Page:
Presentation on theme: "Database Management Systems 1 Ramakrishnan & Gehrke Introduction to Database Systems Chapter 1 Instructor: Mirsad Hadzikadic."— Presentation transcript:
Database Management Systems 1 Ramakrishnan & Gehrke Introduction to Database Systems Chapter 1 Instructor: Mirsad Hadzikadic
Database Management Systems 2 Ramakrishnan & Gehrke
Database Management Systems 3 Ramakrishnan & Gehrke History v 60s C. Bachman GE, network data model, CODASYL v Late 60s IBM IMS, hierarchical data model, SABRE, AA-IBM v 70 Edgar Codd, IBM, relational model v 80s SQL, IBM, System R project, concurrent transactions management, J. Gray v Late 80-90s DB2, Oracle, Informix, Sybase v ERP, MRP Baan, Oracle, PeopleSoft, SAP, Siebel Common tasks – inventory, HR, financial analysis v 90s DW, Internet v Object-oriented, object-relational DBs v Turing award and Turing test?
Database Management Systems 4 Ramakrishnan & Gehrke Why Study Databases? v Data everywhere v Shift from computation to information –At the “low end:” scramble to Web space –At the “high end:” scientific applications v Datasets increasing in diversity and volume –Digital libraries, interactive video, Human Genome project, EOS project –... need for DBMS exploding v DBMS encompasses most of CS –OS, languages, theory, “A”I, multimedia, logic
Database Management Systems 5 Ramakrishnan & Gehrke What Is a DBMS? v Files vs. Database v A very large, integrated collection of data. v Models real-world enterprise – Entities (e.g., students, courses) – Relationships (e.g., Madonna is taking ITCS 6160) v A Database Management System (DBMS) is a software package designed to maintain and utilize databases
Database Management Systems 6 Ramakrishnan & Gehrke Why Use a DBMS? v Data independence and efficient access v Data integrity and security v Uniform data administration v Concurrent access, recovery from crashes v Reduced application development time v When not to use a DB?
Database Management Systems 7 Ramakrishnan & Gehrke Data Models v A data model is a collection of concepts for describing data v A schema is a description of a particular collection of data, using the given data model v The relational model of data is the most widely used model today –Main concept: relation, basically a table with rows and columns –Every relation has a schema, which describes the columns, or fields
Database Management Systems 8 Ramakrishnan & Gehrke Levels of Abstraction v Many (external) views, single conceptual (logical) schema and physical schema. –Views describe how users see the data –Conceptual schema defines logical structure –Physical schema describes the files and indexes used * Views and Schemas are defined using DDL; data is modified/queried using DML Physical Schema Conceptual Schema View 1View 2View 3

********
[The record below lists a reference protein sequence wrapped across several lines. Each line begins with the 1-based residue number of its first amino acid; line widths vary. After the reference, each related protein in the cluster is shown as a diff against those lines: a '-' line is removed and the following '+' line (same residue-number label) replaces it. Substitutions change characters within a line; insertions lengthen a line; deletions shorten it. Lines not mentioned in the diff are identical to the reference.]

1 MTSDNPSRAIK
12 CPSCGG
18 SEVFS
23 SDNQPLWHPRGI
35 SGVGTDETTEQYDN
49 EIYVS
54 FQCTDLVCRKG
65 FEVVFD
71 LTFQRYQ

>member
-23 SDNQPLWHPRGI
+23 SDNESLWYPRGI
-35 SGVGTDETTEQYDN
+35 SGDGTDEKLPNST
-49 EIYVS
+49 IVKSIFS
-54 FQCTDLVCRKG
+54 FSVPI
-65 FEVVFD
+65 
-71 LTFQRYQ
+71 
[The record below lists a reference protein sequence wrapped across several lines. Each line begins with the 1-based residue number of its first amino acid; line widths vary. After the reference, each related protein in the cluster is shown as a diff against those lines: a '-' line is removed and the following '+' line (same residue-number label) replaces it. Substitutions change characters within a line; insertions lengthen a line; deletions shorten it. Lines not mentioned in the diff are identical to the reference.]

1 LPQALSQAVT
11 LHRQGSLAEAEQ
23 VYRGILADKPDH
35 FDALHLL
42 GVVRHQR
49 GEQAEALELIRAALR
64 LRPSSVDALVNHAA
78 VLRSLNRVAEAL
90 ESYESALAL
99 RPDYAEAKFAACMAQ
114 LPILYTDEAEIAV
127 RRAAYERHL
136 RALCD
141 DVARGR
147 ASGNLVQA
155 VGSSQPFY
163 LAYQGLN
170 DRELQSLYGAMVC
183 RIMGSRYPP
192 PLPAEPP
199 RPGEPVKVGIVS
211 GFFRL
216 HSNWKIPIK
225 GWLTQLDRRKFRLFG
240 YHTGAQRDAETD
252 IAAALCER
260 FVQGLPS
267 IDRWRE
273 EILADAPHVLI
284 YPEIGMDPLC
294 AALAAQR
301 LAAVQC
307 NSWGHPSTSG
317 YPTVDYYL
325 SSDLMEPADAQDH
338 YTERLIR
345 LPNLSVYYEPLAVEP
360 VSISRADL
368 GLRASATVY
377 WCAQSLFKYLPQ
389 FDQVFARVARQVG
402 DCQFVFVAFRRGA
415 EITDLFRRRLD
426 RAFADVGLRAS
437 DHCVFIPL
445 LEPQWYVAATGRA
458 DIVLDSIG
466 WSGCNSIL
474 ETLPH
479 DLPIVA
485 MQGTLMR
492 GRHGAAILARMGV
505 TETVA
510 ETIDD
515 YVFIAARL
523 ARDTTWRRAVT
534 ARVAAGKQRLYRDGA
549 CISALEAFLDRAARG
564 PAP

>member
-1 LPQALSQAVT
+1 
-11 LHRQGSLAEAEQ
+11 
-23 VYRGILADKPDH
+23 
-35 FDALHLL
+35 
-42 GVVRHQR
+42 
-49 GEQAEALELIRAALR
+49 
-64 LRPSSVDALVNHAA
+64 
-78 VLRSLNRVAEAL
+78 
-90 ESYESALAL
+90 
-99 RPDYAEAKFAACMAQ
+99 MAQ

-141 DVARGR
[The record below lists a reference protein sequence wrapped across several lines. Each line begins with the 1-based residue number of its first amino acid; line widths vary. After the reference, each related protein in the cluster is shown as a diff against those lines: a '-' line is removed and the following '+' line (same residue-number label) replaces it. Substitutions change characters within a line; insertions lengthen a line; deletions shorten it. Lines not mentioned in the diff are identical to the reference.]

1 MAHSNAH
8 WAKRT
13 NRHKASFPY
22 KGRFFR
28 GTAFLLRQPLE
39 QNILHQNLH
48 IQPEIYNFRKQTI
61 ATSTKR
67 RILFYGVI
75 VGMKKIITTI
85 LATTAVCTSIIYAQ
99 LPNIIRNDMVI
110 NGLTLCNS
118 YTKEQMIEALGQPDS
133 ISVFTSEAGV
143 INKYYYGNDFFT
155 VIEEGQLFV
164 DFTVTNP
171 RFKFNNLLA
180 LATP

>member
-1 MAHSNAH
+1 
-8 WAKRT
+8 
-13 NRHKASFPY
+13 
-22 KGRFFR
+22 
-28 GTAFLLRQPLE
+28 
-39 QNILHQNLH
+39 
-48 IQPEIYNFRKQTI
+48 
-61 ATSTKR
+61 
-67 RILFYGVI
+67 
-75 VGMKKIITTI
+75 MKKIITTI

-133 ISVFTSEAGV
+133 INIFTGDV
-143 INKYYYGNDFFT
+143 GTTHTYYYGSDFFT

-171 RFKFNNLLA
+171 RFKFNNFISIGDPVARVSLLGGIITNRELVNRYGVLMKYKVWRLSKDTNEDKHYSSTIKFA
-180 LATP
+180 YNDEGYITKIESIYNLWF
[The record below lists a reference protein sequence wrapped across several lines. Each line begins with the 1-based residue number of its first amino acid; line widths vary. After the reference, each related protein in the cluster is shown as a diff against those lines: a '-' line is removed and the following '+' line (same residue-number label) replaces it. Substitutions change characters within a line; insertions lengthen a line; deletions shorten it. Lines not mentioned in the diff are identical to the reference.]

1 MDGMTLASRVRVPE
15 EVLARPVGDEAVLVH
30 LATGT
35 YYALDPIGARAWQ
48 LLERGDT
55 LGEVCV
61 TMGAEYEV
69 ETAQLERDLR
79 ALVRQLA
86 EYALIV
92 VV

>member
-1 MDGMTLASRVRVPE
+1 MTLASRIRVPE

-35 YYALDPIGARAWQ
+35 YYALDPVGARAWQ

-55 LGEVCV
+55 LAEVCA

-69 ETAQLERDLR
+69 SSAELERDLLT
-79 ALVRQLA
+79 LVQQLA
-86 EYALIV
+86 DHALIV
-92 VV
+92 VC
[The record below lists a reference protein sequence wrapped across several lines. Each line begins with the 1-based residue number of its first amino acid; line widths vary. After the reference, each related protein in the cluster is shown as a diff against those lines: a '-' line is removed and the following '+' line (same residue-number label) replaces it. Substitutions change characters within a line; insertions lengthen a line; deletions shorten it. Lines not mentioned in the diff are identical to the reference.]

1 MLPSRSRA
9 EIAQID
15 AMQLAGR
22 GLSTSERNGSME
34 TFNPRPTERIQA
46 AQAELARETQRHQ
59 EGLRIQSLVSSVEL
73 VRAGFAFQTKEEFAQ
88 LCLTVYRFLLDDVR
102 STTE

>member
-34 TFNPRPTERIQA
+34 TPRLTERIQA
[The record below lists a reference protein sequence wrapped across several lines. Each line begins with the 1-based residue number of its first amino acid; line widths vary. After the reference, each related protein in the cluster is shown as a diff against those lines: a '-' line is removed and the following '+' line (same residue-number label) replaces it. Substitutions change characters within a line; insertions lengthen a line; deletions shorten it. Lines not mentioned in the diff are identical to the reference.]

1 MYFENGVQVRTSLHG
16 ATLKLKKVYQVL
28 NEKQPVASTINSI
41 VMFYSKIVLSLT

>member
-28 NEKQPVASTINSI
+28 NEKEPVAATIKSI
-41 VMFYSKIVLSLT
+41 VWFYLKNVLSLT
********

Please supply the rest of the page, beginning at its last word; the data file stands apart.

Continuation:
Database Management Systems 9 Ramakrishnan & Gehrke Example: University Database v Conceptual schema: – Students(sid: string, name: string, login: string, age: integer, gpa:real) – Courses(cid: string, cname:string, credits:integer) – Enrolled(sid:string, cid:string, grade:string) v Physical schema: –Relations stored as unordered files –Index on first column of Students v External Schema (View): – Course_info(cid:string, enrollment:integer)cid:string
Database Management Systems 10 Ramakrishnan & Gehrke Data Independence v Applications insulated from how data is structured and stored v Logical data independence : Protection from changes in logical structure of data v Physical data independence : Protection from changes in physical structure of data * One of the most important benefits of using a DBMS!
Database Management Systems 11 Ramakrishnan & Gehrke Structure of a DBMS v A typical DBMS has a layered architecture v The figure does not show the concurrency control and recovery components v This is one of several possible architectures; each system has its own variations Query Optimization and Execution Relational Operators Files and Access Methods Buffer Management Disk Space Management DB These layers must consider concurrency control and recovery
Database Management Systems 12 Ramakrishnan & Gehrke Transaction Management: ACID properties v A v A tomicity: All actions in the Xact happen, or none happen v C v C onsistency: If each Xact is consistent, and the DB starts consistent, it ends up consistent v I v I solation: Execution of one Xact is isolated from that of other Xacts v D v D urability: If a Xact commits, its effects persist v The Recovery Manager guarantees Atomicity & Durability
Database Management Systems 13 Ramakrishnan & Gehrke Motivation of concurrency control v Consistency v Isolation v Example –Two parallel transactions T1 and T2 –Serial execution –Execution with interleaving actions –Example
Database Management Systems 14 Ramakrishnan & Gehrke Motivation of recovery management v Atomicity: –Transactions may abort (“Rollback”) v Durability: –What if DBMS stops running? (Causes?) crash! v Desired Behavior after system restarts: –T1, T2 & T3 should be durable –T4 & T5 should be aborted (effects not seen) T1 T2 T3 T4 T5
Database Management Systems 15 Ramakrishnan & Gehrke Databases make these folks happy... v End users and DBMS vendors v DB application programmers –E.g. smart webmasters v Database administrator (DBA) –Designs logical /physical schemas –Handles security and authorization –Data availability, crash recovery –Database tuning as needs evolve Must understand how a DBMS works!
Database Management Systems 16 Ramakrishnan & Gehrke Summary v DBMS is used to maintain, query large datasets v Benefits include recovery from system crashes, concurrent access, quick application development, data integrity and security v Levels of abstraction give data independence v A DBMS typically has a layered architecture v DBAs hold responsible jobs and are well-paid! v DBMS R&D is one of the broadest, most exciting areas in CS